Secretary of State Colin Powell told senators Thursday the United States is not resigned to the idea of a nuclear-armed North Korea and is pursuing a number of quiet diplomatic efforts to get a dialogue going with Pyongyang, but on a multilateral basis.
Mr. Powell's comments at a Senate Appropriations subcommittee hearing reflected irritation over criticism from Democrats this week that the Bush administration - preoccupied with Iraq - has essentially acquiesced to North Korea's recent nuclear moves and is compounding the problem by refusing direct talks with Pyongyang.
Under questioning by Democratic Senator Herb Kohl, Mr. Powell said there is no basis for suggesting that the Bush administration has decided "to live with" a nuclear-armed North Korea and that a nuclear-free Korean peninsula remains a goal of not only the United States but of Japan, China and South Korea, among others.
Mr. Powell said North Korea has tried and succeeded in getting the United States' attention with a series of "provocative" nuclear actions since October.
He said the administration does want to talk to North Korea, but he held firm to its insistence on a multilateral forum since, he said, Pyongyang's violations of nuclear accords including the reopening of its Yongbyon nuclear complex are more than a bilateral issue.
"It is not just a problem between the United States and the DPRK. That's the way they want to see it," he said. "It's a problem with the DPRK and the international community, the DPRK and the International Atomic Energy which has condemned them for breaking the seals and moving in the direction to re-start the reactor. It's a problem between the DPRK and South Korea, for violating their agreement with South Korea. It's a problem between the DPRK and Japan, and China, and Russia and many other nations. And so, therefore, we are looking for a multilateral way to deal with this problem."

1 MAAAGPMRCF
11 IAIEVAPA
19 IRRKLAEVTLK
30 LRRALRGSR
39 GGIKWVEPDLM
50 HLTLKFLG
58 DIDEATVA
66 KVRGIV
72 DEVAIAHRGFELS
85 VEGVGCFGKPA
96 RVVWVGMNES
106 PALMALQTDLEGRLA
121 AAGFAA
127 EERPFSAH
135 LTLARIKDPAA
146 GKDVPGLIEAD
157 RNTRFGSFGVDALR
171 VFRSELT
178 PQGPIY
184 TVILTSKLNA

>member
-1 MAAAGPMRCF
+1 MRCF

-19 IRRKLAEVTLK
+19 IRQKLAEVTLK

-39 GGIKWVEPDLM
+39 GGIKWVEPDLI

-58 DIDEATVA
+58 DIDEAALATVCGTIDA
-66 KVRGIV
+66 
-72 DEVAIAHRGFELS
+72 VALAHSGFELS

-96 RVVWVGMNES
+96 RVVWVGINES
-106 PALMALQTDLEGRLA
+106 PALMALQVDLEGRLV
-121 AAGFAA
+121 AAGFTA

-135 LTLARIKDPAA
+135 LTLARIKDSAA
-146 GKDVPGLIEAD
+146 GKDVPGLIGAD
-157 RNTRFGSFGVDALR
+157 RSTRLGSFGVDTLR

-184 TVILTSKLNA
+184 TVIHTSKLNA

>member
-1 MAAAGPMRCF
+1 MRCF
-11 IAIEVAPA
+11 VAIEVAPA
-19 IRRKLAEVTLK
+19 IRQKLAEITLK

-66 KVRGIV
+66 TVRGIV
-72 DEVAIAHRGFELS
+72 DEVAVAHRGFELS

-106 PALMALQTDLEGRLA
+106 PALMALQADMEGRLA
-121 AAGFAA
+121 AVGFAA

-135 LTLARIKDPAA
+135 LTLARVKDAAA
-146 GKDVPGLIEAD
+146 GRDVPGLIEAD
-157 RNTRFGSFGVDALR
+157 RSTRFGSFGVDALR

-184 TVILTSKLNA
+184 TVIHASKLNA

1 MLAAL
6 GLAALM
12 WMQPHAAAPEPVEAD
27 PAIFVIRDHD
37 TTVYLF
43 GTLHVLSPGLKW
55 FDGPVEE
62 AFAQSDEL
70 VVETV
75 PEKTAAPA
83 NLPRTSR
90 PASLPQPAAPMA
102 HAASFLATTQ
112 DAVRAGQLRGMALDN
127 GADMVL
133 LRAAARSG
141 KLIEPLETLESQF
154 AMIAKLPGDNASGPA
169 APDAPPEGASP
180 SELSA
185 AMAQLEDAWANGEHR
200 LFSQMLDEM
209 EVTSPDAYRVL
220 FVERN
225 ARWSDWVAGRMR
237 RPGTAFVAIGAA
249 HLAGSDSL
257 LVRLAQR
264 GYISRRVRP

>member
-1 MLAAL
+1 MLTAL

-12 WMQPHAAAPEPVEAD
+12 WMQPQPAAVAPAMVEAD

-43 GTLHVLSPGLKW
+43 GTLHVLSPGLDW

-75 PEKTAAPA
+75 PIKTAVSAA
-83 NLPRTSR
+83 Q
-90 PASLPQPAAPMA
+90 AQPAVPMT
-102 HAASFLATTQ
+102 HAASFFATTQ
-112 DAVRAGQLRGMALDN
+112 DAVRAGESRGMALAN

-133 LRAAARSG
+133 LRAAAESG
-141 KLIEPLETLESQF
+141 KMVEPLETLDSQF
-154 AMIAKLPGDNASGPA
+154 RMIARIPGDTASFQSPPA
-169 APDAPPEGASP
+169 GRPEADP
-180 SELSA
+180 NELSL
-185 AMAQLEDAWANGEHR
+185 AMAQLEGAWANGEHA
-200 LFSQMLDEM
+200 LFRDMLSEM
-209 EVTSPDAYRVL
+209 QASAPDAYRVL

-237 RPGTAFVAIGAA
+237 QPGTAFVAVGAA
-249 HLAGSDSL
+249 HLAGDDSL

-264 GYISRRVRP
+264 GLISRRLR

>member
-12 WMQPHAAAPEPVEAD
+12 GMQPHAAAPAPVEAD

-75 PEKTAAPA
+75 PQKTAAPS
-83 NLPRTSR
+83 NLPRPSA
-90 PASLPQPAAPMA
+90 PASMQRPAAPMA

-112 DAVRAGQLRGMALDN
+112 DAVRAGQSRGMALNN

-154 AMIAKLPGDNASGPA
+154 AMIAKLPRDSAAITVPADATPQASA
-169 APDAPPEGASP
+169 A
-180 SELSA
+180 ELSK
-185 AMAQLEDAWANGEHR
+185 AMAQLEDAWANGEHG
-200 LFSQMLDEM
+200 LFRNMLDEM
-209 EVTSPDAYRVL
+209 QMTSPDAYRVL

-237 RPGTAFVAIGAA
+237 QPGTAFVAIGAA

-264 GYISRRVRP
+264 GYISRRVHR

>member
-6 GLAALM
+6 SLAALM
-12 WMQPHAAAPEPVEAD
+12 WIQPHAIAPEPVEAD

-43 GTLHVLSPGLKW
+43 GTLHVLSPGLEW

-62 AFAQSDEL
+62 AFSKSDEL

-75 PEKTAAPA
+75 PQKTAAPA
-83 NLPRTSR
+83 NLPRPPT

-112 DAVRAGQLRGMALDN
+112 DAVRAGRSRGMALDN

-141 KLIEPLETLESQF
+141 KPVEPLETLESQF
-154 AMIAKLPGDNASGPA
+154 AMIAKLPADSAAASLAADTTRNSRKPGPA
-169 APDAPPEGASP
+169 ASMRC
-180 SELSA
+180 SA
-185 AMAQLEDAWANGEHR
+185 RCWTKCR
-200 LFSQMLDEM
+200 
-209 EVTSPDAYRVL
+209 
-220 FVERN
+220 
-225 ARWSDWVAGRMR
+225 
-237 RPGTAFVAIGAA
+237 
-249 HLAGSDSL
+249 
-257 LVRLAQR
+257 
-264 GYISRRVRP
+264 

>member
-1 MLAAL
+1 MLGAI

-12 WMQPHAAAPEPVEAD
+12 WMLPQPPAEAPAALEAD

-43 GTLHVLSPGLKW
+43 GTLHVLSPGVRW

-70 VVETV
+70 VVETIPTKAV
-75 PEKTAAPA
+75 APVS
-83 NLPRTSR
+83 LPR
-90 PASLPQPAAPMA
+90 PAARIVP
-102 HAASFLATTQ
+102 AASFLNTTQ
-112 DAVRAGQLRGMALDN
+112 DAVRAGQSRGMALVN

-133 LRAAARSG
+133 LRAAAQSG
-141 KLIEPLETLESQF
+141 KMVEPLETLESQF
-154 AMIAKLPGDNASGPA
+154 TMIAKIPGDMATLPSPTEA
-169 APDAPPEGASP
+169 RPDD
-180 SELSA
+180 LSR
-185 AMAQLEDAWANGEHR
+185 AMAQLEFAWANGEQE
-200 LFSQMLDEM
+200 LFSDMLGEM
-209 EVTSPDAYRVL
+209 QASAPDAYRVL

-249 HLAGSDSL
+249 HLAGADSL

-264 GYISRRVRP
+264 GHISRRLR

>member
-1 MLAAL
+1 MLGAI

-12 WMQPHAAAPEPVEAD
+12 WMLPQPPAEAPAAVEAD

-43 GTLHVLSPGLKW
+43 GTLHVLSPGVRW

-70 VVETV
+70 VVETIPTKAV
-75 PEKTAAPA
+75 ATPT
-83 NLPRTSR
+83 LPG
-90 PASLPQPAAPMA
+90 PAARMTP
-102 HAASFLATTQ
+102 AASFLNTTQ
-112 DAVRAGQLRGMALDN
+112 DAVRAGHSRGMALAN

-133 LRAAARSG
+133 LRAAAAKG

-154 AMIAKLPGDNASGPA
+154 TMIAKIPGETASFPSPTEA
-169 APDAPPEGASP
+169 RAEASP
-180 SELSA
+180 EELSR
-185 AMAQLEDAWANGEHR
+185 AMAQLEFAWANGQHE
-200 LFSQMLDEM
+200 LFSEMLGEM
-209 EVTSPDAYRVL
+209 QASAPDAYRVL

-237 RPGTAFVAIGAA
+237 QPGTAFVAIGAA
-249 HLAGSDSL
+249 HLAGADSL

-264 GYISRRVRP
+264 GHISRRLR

Mr. Powell suggested that the effort by the Democratic Clinton administration to try to contain North Korea's nuclear ambitions bilaterally had been less than successful.
He said that "as the ink was drying" on the 1994 Agreed Framework that ostensibly froze the North Korean nuclear program, Pyongyang had started work on an alternate weapons effort through enriching uranium.
He said the Bush administration was right to call North Korea to account for the enrichment effort last October, action that appeared to trigger Pyongyang's successive nuclear moves, and he said any criticism for the present state of affairs should be aimed at Pyongyang, not Washington.
"The attention should be directed toward the North Koreans. They're the ones who have people who are starving," Secretary Powell said. "Not one person will be saved by enriched uranium, or by more plutonium coming out. They have blown the opportunity they had to get enormous assistance from Japan by their actions. And so we have a number of diplomatic initiative underway, some of them very, very quietly underway, to see if we cannot get a multilateral dialogue started. And we are looking for a peaceful solution of this problem, and we are committed to a non-nuclear Korean peninsula."
At a news conference Wednesday, top national security advisers from the Clinton administration and leading Senate Democrats urged the Bush White House to agree to direct talks to Pyongyang. Former Defense Secretary William Perry called North Korea "the most dangerous place in the world today.
Mr. Perry said if North Korea started reprocessing spent reactor fuel at the Yongbyon site, it could have five or six nuclear bombs in a few months, and that would "fundamentally" change the situation.
Mr. Powell said reprocessing is a current focus of U.S. concern, and that the administration is "working hard to see that they don't move any further."